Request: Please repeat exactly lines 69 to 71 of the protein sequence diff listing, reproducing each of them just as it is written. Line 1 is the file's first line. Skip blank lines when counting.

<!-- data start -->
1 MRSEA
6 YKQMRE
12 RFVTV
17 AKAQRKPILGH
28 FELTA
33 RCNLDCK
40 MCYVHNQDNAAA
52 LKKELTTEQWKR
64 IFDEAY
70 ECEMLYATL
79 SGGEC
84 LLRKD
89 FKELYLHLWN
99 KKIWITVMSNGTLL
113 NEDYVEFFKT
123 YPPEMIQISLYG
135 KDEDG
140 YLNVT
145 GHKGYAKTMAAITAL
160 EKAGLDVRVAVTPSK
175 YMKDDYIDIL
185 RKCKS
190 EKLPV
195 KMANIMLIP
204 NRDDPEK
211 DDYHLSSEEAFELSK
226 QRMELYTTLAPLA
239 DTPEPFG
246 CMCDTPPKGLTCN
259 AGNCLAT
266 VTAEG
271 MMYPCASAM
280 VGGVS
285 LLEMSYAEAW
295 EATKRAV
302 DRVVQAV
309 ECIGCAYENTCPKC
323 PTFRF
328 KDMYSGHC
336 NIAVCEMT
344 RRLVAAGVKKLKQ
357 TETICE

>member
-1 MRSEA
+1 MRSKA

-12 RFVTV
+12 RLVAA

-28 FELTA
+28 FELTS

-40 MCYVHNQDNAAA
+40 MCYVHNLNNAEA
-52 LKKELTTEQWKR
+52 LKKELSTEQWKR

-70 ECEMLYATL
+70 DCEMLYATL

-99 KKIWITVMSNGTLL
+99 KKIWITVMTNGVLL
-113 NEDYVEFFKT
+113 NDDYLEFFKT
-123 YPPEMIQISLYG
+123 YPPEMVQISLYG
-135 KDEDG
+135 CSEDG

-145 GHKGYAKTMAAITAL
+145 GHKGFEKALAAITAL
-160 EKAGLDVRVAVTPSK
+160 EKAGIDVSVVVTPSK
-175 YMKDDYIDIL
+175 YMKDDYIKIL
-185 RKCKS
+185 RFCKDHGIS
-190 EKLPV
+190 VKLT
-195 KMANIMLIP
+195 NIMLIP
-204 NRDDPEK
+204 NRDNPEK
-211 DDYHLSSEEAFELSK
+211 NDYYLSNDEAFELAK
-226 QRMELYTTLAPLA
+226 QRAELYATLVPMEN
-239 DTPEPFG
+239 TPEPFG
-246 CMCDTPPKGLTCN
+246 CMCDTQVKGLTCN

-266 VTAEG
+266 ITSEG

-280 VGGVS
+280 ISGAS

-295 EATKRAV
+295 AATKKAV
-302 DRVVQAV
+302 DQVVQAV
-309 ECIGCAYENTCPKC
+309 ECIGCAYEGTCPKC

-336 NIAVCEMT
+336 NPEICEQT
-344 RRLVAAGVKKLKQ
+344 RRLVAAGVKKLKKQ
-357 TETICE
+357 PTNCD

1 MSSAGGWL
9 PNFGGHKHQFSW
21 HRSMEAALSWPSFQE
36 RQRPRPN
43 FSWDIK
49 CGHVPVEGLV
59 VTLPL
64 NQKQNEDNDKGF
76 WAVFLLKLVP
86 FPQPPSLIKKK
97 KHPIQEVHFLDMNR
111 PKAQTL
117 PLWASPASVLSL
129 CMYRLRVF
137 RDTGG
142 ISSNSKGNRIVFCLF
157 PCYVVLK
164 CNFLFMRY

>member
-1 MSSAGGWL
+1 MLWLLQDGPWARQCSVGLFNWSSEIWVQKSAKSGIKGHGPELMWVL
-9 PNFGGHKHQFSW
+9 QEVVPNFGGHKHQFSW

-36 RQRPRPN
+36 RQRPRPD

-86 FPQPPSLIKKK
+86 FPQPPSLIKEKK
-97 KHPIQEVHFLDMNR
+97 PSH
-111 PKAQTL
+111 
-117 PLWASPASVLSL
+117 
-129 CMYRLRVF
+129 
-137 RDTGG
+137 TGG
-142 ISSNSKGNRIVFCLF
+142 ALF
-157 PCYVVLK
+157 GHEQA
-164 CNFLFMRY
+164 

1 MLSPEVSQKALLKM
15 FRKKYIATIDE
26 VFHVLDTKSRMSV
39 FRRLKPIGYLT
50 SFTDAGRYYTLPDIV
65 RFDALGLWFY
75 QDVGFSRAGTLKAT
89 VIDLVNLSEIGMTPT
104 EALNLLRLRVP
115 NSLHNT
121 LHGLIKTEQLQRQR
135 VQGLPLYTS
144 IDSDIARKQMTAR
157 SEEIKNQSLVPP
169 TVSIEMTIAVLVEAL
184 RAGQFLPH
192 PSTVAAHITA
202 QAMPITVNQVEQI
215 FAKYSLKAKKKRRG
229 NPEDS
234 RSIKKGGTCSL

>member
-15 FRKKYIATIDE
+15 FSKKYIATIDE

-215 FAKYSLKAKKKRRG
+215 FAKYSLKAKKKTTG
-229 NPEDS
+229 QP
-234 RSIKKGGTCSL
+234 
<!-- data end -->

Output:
+175 YMKDDYIKIL
-185 RKCKS
+185 RFCKDHGIS